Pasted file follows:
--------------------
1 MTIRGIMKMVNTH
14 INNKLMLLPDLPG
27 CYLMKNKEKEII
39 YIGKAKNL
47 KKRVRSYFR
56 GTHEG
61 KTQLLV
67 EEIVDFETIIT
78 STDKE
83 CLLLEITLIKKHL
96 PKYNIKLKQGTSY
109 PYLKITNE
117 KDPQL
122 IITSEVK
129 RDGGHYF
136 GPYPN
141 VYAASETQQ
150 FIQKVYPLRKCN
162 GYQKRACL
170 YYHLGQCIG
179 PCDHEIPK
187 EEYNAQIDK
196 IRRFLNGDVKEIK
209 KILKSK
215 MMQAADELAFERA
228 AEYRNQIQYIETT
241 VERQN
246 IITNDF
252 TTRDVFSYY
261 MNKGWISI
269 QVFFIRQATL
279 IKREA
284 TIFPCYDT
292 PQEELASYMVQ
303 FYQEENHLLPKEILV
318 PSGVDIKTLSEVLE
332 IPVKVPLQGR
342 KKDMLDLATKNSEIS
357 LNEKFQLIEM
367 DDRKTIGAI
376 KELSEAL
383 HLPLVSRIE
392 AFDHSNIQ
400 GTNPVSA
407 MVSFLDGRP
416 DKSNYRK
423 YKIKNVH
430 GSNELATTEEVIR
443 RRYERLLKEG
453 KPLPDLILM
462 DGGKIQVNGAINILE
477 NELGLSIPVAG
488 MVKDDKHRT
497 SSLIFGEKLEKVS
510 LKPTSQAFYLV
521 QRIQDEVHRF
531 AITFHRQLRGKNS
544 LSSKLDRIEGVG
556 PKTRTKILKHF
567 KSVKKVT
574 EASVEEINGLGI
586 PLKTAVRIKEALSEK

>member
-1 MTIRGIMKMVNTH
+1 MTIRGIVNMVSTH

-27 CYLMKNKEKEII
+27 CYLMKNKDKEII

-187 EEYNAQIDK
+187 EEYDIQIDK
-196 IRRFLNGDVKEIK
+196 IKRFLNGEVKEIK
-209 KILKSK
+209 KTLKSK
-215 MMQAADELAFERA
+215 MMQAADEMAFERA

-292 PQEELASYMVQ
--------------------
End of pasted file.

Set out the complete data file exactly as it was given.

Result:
1 MTIRGIMKMVNTH
14 INNKLMLLPDLPG
27 CYLMKNKEKEII
39 YIGKAKNL
47 KKRVRSYFR
56 GTHEG
61 KTQLLV
67 EEIVDFETIIT
78 STDKE
83 CLLLEITLIKKHL
96 PKYNIKLKQGTSY
109 PYLKITNE
117 KDPQL
122 IITSEVK
129 RDGGHYF
136 GPYPN
141 VYAASETQQ
150 FIQKVYPLRKCN
162 GYQKRACL
170 YYHLGQCIG
179 PCDHEIPK
187 EEYNAQIDK
196 IRRFLNGDVKEIK
209 KILKSK
215 MMQAADELAFERA
228 AEYRNQIQYIETT
241 VERQN
246 IITNDF
252 TTRDVFSYY
261 MNKGWISI
269 QVFFIRQATL
279 IKREA
284 TIFPCYDT
292 PQEELASYMVQ
303 FYQEENHLLPKEILV
318 PSGVDIKTLSEVLE
332 IPVKVPLQGR
342 KKDMLDLATKNSEIS
357 LNEKFQLIEM
367 DDRKTIGAI
376 KELSEAL
383 HLPLVSRIE
392 AFDHSNIQ
400 GTNPVSA
407 MVSFLDGRP
416 DKSNYRK
423 YKIKNVH
430 GSNELATTEEVIR
443 RRYERLLKEG
453 KPLPDLILM
462 DGGKIQVNGAINILE
477 NELGLSIPVAG
488 MVKDDKHRT
497 SSLIFGEKLEKVS
510 LKPTSQAFYLV
521 QRIQDEVHRF
531 AITFHRQLRGKNS
544 LSSKLDRIEGVG
556 PKTRTKILKHF
567 KSVKKVT
574 EASVEEINGLGI
586 PLKTAVRIKEALSEK

>member
-1 MTIRGIMKMVNTH
+1 MTIRGIVNMVSTH

-27 CYLMKNKEKEII
+27 CYLMKNKDKEII

-187 EEYNAQIDK
+187 EEYDIQIDK
-196 IRRFLNGDVKEIK
+196 IKRFLNGEVKEIK
-209 KILKSK
+209 KTLKSK
-215 MMQAADELAFERA
+215 MMQAADEMAFERA

-292 PQEELASYMVQ